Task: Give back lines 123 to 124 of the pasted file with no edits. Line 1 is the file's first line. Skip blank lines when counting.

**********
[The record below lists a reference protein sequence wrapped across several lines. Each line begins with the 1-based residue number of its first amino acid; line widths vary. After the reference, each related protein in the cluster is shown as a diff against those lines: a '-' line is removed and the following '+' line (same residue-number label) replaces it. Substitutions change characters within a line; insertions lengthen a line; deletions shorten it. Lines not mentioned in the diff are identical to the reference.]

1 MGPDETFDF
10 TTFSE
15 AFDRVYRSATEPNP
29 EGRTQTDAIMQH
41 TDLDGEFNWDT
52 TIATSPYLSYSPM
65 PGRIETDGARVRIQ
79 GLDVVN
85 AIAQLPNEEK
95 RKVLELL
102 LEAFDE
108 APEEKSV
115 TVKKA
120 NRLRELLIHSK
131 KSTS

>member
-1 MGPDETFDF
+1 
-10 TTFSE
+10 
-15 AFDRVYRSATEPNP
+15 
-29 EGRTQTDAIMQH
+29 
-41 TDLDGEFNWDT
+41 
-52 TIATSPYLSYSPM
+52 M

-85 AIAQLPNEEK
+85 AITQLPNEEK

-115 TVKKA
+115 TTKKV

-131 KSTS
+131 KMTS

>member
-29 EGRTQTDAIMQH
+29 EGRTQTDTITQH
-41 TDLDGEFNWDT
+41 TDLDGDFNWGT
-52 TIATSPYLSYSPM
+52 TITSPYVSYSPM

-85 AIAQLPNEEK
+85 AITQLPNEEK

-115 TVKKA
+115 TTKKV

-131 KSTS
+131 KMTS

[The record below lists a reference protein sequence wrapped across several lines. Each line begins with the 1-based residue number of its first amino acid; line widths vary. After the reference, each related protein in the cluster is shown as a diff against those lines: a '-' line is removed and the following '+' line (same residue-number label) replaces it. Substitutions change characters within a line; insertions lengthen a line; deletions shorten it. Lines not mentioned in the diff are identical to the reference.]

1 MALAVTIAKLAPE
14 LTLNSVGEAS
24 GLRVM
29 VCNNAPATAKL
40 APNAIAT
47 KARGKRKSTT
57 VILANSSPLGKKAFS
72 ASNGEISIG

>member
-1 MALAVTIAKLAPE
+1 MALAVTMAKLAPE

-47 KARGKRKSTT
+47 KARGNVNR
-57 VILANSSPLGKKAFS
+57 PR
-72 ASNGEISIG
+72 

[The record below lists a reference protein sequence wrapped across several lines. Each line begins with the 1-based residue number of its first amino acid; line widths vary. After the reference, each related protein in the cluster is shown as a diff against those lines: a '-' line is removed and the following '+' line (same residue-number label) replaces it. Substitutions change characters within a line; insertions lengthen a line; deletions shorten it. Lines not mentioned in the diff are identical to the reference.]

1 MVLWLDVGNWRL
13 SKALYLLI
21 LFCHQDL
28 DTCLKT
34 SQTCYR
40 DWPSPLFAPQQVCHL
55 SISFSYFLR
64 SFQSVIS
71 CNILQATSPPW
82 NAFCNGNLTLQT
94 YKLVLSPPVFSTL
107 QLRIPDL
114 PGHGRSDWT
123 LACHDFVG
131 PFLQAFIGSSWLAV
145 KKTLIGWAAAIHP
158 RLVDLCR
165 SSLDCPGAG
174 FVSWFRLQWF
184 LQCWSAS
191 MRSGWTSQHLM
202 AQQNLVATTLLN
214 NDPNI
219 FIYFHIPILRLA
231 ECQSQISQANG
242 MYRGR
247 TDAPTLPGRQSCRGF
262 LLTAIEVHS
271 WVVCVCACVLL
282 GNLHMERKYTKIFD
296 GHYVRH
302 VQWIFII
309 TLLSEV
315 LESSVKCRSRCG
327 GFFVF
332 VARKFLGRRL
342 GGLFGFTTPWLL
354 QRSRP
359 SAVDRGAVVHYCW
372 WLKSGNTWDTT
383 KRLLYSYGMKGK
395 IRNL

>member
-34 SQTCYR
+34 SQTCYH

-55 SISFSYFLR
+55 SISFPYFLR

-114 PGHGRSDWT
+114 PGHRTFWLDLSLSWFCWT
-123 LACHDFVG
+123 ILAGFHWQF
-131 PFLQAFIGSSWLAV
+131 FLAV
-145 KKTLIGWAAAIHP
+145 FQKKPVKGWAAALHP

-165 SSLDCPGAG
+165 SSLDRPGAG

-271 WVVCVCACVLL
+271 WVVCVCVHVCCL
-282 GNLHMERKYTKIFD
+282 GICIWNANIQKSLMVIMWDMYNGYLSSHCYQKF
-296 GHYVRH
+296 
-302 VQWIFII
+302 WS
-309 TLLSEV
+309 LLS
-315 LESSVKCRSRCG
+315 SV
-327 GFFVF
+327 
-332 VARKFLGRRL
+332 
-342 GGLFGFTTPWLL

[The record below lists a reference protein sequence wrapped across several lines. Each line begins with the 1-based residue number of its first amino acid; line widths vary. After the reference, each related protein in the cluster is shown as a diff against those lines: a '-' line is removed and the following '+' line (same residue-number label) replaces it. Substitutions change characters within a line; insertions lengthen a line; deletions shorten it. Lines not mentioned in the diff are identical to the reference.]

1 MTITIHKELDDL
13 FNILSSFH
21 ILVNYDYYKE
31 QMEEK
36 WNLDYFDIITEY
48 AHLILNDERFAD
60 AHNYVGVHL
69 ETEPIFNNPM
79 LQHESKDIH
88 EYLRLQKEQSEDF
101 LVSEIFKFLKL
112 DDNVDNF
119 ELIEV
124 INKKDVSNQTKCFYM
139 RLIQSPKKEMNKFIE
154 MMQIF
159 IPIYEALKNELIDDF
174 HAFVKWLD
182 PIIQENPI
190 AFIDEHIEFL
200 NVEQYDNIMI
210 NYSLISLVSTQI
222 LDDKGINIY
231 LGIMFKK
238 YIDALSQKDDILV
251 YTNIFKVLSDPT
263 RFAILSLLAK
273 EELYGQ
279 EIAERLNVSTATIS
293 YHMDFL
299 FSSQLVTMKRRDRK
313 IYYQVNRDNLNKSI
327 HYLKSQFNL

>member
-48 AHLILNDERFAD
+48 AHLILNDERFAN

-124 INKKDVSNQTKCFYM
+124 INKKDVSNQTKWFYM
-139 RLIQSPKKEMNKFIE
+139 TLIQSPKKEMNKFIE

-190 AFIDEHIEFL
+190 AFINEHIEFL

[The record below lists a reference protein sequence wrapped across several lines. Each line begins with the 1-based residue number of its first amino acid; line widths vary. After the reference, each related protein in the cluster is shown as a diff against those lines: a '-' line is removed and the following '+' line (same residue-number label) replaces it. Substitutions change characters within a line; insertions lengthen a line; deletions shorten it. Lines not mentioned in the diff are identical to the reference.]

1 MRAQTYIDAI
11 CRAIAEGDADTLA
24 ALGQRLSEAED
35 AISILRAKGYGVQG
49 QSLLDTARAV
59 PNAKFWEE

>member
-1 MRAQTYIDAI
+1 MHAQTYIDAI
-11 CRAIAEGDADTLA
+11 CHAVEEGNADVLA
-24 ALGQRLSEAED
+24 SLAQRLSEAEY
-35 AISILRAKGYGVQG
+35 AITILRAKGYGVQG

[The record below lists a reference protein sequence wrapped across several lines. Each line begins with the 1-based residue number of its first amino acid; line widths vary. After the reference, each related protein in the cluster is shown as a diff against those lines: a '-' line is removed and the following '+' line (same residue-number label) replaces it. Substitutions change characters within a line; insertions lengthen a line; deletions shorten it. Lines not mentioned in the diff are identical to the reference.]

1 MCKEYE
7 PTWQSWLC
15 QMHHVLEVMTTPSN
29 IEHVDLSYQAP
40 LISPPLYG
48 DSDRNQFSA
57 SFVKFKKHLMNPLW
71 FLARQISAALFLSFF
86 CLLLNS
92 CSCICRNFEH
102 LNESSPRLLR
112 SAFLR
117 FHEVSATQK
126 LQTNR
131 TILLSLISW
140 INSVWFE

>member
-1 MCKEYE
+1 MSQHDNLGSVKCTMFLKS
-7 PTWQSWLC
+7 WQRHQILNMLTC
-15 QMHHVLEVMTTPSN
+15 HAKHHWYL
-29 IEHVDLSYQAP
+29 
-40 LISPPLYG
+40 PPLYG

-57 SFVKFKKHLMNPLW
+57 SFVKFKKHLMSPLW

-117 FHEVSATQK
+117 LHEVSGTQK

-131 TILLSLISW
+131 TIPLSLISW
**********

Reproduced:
-165 SSLDCPGAG
+165 SSLDRPGAG